Persian Classical Music
Although the modal structures, performance styles and melodic elements found in the music cultures stretching from the Northern Mediterranean to Central Asia share many features, the Iranian classical repertoire has a distinct character rooted in the unique cultural and territorial history of Iran. Subject to waves of foreign conquerors for over a thousand years, Iran continuously absorbed elements of neighboring cultures. But, at the same time, having honed powerful political and social institutions of its own since the antiquity, Iran has always been important center for arts and letters, providing the stability and the enviroment necessary to create and support a highly refined culture with contributions from successive generations of artists and learned men. Being so, Iran proved to be an indomitable cultural influence on its neighbors and conquerors as well.
Iranian art music was transformed by the arrival of Islam and Sufi mysticism between the 7th and 9th centuries, but the structures and performance styles associated with the Persian court tradition also fundamentally reshaped Islamic music in this same period. Meanwhile, the region of Khorasan in northeastern Iran gained political autonomy in 820, and in the decades following the rise of Baghdad it developed its own musical model, the pardeh system, based on the transformation of the old Persian modal system. Later, in the 13th and 14th centuries, a new musical school emerged based on the structure of the Persian classical verse called ghazal. A ghazal contains six to ten lines, usually associated with love, mysticism or hedonism. Its subtle metaphors often belie its apparently simple surface meaning. Many musical pieces from the 13th century forward adopted the metric structure of the ghazal which after the 14th century became the main source for the vocal section (avaz) of the repertoire.
The ghazal's adaptable structure facilitated the sequentialization of modes and melodies in accordance with its verses, resulting in the development of the instrumental radif. Over time different masters grouped all of the scattered pieces of the melodic modes into a closed hierarchical system of modes or suits called the dastgahs. The Iranian classical repertoire consists of twelve such suits. Each derives its name from the main mode of its introductory section, or daramad and each has its own characteristic interval structure, rhythmic formula and melodic motifs.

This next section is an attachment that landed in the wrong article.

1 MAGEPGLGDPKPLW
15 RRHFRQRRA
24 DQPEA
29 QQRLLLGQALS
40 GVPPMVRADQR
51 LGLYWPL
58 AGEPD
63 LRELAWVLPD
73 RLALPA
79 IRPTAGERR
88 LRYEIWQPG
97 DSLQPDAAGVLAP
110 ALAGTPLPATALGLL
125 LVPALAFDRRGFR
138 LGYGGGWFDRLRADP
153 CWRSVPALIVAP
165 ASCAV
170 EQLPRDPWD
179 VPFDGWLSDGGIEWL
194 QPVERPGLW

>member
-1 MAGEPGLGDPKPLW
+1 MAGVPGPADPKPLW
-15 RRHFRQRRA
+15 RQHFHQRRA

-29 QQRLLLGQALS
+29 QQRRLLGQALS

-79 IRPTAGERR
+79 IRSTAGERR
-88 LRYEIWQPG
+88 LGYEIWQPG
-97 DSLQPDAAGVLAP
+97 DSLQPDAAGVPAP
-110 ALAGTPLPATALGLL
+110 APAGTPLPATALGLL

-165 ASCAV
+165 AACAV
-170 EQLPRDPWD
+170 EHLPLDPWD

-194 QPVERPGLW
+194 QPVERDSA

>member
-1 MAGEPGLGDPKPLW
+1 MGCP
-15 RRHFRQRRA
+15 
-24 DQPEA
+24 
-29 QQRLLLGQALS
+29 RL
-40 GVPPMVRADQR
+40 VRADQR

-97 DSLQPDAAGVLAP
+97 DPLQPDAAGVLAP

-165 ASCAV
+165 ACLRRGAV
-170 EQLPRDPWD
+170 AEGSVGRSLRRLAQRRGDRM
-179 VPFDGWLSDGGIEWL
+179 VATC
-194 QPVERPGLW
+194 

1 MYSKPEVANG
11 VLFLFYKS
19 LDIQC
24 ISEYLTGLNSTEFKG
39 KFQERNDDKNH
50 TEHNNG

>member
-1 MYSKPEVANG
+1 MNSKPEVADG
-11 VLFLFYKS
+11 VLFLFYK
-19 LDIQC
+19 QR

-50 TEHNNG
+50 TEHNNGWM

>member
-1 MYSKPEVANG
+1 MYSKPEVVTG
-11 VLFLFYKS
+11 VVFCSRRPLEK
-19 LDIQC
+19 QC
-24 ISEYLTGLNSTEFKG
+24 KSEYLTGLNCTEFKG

Every dastgah is made up of a series of small units called gushehs. Each gusheh ('corner' or 'section') is an independent piece, containing as few as four or five notes, with its own particular mode, duration, melody, and performance style. A gusheh can be metric or non-metric, instrumental or non-instrumental, and its classification depends on such complex features as its historical background (folk or classic), its affinity to Persian classical poetry, its transmitability from one dastgab to another, and its relationship to inter-regional musical systems such as the Turkish makam and Central Asian Shashmaqam. There are more than four hundred gusbehs in the dastgah vocabulary, and each dastgah generally contains fifteen to forty of them, from which the performer chooses six to ten for any given performance.